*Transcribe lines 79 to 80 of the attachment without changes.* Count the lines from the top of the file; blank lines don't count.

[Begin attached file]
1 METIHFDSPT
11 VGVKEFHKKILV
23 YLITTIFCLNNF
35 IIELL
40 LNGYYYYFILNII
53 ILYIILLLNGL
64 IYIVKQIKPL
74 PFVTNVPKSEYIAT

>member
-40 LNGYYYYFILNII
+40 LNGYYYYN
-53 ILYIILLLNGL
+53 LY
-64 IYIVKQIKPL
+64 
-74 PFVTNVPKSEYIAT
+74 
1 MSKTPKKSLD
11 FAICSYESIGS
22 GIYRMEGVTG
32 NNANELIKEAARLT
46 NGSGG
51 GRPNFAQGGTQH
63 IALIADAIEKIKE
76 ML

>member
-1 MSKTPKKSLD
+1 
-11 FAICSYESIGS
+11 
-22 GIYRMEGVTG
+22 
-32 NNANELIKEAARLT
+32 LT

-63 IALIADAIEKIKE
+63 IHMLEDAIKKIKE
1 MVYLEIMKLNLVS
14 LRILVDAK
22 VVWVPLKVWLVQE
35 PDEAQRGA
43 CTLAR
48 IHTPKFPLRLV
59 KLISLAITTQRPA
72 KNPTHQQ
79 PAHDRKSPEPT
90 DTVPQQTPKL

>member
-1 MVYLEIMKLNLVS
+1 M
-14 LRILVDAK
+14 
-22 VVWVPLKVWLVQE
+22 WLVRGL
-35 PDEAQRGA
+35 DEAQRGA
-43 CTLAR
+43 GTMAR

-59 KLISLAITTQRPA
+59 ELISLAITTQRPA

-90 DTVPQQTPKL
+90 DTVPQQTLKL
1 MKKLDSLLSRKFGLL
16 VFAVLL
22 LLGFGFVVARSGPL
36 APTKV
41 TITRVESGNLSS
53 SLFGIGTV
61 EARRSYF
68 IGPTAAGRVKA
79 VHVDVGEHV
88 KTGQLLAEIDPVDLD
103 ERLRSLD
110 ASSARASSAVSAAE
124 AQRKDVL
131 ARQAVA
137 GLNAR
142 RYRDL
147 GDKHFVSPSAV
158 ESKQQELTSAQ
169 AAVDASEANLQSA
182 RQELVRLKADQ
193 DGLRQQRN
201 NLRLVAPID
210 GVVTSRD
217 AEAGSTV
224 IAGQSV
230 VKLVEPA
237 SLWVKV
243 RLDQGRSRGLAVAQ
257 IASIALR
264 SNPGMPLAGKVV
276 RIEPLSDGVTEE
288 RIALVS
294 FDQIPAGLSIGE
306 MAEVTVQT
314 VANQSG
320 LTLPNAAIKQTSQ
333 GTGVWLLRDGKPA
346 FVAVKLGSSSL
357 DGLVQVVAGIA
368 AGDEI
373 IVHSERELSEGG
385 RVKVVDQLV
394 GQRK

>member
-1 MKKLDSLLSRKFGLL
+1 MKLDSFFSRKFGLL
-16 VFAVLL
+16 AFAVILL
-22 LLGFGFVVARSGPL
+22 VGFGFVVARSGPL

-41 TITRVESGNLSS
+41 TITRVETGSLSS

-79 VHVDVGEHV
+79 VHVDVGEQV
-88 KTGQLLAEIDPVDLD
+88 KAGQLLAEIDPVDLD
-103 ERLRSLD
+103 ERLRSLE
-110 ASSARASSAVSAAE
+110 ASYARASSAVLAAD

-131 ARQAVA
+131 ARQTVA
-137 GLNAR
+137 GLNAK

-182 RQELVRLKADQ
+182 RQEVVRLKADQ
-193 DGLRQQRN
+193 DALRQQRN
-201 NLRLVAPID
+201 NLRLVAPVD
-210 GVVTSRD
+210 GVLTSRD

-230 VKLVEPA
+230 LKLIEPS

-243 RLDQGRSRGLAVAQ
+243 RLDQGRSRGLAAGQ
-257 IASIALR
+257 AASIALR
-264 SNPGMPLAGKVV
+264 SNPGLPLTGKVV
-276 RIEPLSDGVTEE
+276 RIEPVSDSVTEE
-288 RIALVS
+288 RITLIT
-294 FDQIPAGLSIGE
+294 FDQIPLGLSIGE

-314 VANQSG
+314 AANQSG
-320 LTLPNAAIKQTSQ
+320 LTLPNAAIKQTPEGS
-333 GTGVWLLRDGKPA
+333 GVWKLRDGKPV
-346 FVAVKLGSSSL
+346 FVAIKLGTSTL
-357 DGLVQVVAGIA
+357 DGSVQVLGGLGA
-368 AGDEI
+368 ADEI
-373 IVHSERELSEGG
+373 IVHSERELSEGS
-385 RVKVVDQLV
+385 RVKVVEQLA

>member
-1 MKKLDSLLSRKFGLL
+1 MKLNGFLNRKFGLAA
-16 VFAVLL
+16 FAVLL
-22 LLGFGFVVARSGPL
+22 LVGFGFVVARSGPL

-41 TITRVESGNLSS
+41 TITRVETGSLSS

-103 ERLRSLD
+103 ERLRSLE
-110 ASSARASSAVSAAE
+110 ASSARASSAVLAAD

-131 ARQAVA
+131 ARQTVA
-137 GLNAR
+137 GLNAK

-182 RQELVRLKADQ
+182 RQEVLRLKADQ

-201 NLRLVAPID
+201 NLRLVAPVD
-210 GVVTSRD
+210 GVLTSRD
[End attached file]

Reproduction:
158 ESKQQELTSAQ
169 AAVDASEANLQSA